Physical Training & Avoiding Injuries

Posted on March 21, 2017. Filed under: Acupuncturist, Aging, Chiropractic, Exercise, Healing, injury, rebuild, Pain, Posture, Uncategorized | Tags: , , , , , |

monica back exercise

Monica Steiner at work in the gym

By Dr. Greg Steiner
CA Acupuncture & Chiropractic Clinic

“I keep getting hurt – how can I train to gain without getting injured anymore?” This and similar questions are only slightly less common than “What did I do to myself?”

Let’s face it, little is more frustrating than being knocked off the training track once again. Finding a sticking point or plateau is bad enough, but what I might call “break down points” is probably even worse. The difference is critical – a plateau is that inability to surpass a certain desired goal in size, strength or muscularity. A breaking point is one of those times when “Oops, it happened again,” such as when training weights approach a certain level at which a back, shoulder or perhaps knee always seems to give way.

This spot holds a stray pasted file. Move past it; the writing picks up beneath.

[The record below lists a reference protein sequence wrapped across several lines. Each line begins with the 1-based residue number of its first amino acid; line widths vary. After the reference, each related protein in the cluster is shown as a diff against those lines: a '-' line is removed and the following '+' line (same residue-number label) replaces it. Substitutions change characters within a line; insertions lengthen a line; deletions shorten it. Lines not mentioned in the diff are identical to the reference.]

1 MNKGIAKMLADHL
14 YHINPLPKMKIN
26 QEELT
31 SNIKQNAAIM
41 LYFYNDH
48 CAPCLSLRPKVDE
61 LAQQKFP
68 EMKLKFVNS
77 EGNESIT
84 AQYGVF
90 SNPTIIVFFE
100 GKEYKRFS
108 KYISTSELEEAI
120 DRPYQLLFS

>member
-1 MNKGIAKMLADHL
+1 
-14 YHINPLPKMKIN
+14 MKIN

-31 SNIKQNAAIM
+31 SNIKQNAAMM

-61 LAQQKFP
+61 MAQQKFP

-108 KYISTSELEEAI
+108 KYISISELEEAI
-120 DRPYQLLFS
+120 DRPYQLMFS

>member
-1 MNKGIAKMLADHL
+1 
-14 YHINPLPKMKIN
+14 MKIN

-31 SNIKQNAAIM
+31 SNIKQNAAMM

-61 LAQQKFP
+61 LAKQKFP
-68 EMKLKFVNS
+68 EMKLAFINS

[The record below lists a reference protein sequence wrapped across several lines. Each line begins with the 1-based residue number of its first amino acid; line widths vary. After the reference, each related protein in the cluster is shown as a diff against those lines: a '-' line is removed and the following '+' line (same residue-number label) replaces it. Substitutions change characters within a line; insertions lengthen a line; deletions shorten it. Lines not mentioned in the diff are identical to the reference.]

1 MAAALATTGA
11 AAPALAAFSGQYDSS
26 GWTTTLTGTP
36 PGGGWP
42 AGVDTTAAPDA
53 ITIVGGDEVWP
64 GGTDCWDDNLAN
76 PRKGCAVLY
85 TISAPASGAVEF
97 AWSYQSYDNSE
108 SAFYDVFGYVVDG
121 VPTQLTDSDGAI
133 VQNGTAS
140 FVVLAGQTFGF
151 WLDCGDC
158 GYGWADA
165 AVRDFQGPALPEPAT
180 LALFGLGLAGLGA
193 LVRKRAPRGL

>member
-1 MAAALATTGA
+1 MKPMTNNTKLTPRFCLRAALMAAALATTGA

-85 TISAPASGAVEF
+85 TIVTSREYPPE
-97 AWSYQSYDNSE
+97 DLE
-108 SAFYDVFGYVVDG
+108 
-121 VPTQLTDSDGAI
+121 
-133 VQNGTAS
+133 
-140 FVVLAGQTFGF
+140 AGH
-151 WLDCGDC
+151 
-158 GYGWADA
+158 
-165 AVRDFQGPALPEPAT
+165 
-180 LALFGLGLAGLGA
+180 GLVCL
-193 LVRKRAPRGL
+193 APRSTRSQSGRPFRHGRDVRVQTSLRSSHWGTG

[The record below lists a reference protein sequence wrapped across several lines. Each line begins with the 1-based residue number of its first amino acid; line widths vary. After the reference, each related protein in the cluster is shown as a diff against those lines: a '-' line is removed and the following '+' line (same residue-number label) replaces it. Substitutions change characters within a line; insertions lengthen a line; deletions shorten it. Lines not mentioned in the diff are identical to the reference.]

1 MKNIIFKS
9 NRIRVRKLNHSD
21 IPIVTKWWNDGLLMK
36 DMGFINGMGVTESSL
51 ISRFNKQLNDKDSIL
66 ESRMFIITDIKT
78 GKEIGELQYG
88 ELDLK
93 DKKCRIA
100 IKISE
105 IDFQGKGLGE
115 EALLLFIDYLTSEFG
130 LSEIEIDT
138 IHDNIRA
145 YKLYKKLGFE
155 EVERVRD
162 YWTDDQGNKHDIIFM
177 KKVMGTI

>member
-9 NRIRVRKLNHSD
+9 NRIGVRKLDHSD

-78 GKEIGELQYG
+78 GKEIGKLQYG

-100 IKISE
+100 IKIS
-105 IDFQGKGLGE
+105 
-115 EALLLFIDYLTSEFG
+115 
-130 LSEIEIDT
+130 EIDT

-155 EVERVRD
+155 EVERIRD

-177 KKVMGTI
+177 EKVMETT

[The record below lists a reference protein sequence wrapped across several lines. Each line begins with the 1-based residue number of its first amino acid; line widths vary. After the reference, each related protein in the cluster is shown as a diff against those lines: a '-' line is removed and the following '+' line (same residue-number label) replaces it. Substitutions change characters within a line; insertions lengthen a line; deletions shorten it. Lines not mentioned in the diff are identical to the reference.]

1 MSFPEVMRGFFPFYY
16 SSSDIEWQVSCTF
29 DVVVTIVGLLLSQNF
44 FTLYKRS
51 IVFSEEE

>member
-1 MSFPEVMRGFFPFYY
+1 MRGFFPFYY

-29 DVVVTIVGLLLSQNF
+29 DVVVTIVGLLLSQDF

The essential bottom-line point is that if you are injured over and over again, your training will suffer. If your training suffers, it is not possible to reach your peak cardiovascular fitness. So, what are we to do?  Whatever the most motivating end goals, the underlying requirement is training consistency. A week here or a month there is of no value, other than in giving one a sense that “efforts are being made, I’m trying…” Largely futile and possibly dangerous – it used to be called “the weekend warrior” syndrome, which helps fill the waiting rooms of Monday morning chiropractic clinics as these individuals exert beyond what is their safe capacity.

The next essential step is to do the exercises correctly. One of my physician mentors used to have a saying – “If it’s not right, it’s all wrong!” He didn’t pick up this phrase from school however, but from an elite military unit of which he was once a part. He himself was a super-fit, super motivated highly intelligent man with very big uppers arms and a fighting spirit to match. His relevant point in his saying however, was that in times of high stress, structures and procedures had to be tip-top, or something would break.

In weight training, this refers to cheating on form while the body is under the greatest load, usually when performing the hard reps late in a set, or when using very low reps and very heavy weights. It’s then that the weak links give way, and injury occurs.